Island Beat: Human visitors declining, but avian ones increasing

 

Island Beat: Human visitors declining, but avian ones increasing

 

Date: September 1, 2011
by: Rachel Brown Hackney | Staff Writer

 
 

 

With the start of the Sarasota County school year last week, the crowds finally are thinning at Siesta Public Beach.

Sgt. Scott Osborne, who leads the community policing station in the Village, said last week a person could drive to the public beach parking lot at 2 or 3 p.m. and find it only half full.

“It hasn’t been like that in a long time,” he said, referring to the crowds drawn to the No. 1 beach in the country.

Just as the human visitor count is declining, the number of avian visitors is growing, Dr. Allan Worms, a retired wildlife biologist, told me last week.

A retired University of Kentucky professor who lives just off the Key, Worms has been watching out for the migrant birds drawn to the abundance of waterways in the area, as they head south for the winter. Now through October is the best time to spot them.

“We’ve had a few pass through already,” he said.

Worms is on the lookout for snow and blue geese, numerous species of duck and sandpipers. One of his favorites, he said, is the Red Knot, a medium-size shorebird.

“They’re long-distance migrants,” he said.

Red Knots nest in the Arctic in the summer then return to Tierra del Fuego, in the southern part of South America, a trip of 9,300 miles, according to www.allaboutbirds.org

“There’s an awful lot to be seen out there and learned,” Worms said of the Siesta Public Beach. Anyone interested in bird watching is welcome to join him, he said. “Just look for an old geezer with an ugly hat.”

Not just the birds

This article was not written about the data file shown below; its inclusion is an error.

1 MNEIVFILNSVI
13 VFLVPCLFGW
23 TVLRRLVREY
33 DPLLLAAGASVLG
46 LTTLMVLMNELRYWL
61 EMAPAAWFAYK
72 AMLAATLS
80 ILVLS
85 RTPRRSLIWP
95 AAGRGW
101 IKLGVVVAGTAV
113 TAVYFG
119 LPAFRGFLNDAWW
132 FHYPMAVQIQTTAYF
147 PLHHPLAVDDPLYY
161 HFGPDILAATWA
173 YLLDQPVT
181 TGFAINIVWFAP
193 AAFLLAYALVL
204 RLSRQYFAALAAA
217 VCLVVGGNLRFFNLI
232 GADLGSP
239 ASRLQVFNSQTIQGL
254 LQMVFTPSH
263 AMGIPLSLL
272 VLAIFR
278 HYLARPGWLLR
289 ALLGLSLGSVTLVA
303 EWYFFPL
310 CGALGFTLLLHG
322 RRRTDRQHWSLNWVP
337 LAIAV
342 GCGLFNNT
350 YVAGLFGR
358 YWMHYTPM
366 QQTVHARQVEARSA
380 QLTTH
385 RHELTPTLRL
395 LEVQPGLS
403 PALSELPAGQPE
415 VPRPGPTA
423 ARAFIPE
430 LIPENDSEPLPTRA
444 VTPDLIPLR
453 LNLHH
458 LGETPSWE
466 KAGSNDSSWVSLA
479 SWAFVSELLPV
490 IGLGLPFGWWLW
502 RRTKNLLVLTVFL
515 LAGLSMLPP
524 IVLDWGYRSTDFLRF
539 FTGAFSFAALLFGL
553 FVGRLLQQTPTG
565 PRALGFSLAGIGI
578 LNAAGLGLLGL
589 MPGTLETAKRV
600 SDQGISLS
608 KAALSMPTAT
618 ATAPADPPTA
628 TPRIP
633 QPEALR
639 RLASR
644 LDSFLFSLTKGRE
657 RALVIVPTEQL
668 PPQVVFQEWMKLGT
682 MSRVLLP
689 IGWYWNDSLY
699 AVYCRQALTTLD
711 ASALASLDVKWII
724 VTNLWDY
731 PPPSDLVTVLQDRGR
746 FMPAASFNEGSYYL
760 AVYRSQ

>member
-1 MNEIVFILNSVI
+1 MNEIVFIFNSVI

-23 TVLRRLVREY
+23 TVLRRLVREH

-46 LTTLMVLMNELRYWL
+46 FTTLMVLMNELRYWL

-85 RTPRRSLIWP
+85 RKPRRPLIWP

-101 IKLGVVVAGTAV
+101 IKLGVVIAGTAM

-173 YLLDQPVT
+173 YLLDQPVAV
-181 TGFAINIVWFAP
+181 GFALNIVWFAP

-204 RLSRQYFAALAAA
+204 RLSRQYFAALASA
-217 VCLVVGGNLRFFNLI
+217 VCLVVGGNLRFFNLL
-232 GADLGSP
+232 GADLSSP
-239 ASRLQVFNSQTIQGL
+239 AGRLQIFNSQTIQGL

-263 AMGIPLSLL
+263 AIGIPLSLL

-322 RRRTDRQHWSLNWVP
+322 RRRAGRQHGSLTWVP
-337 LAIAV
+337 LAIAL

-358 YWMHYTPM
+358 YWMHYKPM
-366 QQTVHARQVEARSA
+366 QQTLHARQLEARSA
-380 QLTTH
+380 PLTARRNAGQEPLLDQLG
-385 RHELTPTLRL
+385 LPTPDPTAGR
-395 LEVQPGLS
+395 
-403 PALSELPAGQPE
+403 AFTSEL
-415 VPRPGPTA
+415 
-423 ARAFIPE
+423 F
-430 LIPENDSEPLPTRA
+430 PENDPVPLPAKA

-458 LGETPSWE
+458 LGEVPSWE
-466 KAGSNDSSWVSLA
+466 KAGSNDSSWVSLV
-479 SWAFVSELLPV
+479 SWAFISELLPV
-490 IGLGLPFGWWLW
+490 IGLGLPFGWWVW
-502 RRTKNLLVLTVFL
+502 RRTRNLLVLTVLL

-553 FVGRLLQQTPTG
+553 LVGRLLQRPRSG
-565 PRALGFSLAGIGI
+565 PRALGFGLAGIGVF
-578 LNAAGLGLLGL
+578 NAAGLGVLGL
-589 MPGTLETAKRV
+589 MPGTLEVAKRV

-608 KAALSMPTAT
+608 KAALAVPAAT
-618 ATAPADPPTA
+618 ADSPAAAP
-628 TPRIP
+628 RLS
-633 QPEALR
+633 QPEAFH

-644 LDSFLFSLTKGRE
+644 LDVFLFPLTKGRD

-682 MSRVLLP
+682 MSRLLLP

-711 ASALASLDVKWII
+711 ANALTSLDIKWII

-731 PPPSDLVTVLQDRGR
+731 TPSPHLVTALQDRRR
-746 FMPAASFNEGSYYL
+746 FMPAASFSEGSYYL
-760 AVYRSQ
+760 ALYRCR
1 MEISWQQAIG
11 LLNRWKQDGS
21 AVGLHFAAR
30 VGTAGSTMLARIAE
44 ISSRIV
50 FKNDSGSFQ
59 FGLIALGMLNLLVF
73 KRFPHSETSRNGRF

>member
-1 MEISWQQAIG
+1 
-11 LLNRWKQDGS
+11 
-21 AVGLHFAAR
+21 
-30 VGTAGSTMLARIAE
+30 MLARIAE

Worms said birds aren’t the only creatures leaving tracks on the beach. Last week, the Pelican Press published photos of a mother bobcat and her kittens taken by Siesta resident Tatiana Staats.

“I’ve seen cat tracks on the north end of the beach only one time (about 18 months ago),” he said.

And speaking of the cats, Staats told me last week she spied her first bobcat July 26, 2005, on the south end of the Key. To this day, she said, a number of Siesta residents continue to think of the felines as mythical creatures.

Whenever she encounters one of those folks, she said, she is quick to talk about her photographic evidence that the cats are fact, not fancy.

A closing and an expansion
Because of one owner’s health problems, I am told, Café Continental Patisserie, 5221 Ocean Blvd., closed a few weeks ago. Although this was sad news for that restaurant’s patrons, it portends good news for fans of Bella Roma Italian Restaurant, located in the same shopping center: Bella Roma will be expanding into the café’s space.

Stay tuned for details.

SDA fundraiser set
On Oct. 6, The Daiquiri Deck in the Village will host the 11th annual Onto-Paw-Fest for Sarasota in Defense of Animals. The organization’s president, Elise Matthes, is mother of Daiquiri Deck partner Russell Matthes.

SDA’s mission is to save animals from homelessness, suffering and death. It is a 501(c)(3) non-profit. Funds are needed to defray the organization’s expenses for medicine, veterinary medical services, food and daily workers to clean and feed the more than 300 animals who receive lifetime care at the SDA sanctuary.

Elise Matthes is seeking sponsorships for the fundraiser as well as donations of items suitable for auction. Sponsorships are available for $350, $500, $650, $1,000 and $1,500. Anyone interested in helping out may contact Russell Matthes, 915-0302. Supporters will receive written receipts for their contributions.

Stop that littering!
Residents on the Key may have noticed the two signs on the north end to prevent littering.

During the August Siesta Key Association meeting, board member Michael Shay said that SKA and SKVA members who participated in the early-July Adopt-A-Road Program cleanup had noticed “a number of locations very heavily filled with garbage.” As soon as some drivers pass Treasure Boat Way, as they head out of the Village, he said, “They throw (litter) in the trench.”

Shay reported during a previous meeting he was wary of adding to the sign pollution in the community, but if new warnings would cut down on the roadside garbage, he felt they would be worthwhile.

One sign is posted just north of the Treasure Boat Way/Ocean Boulevard intersection; the other is in the vicinity of the Ocean Boulevard/Higel Avenue intersection. Shay said he appreciated county officials being so cooperative with the effort.

 

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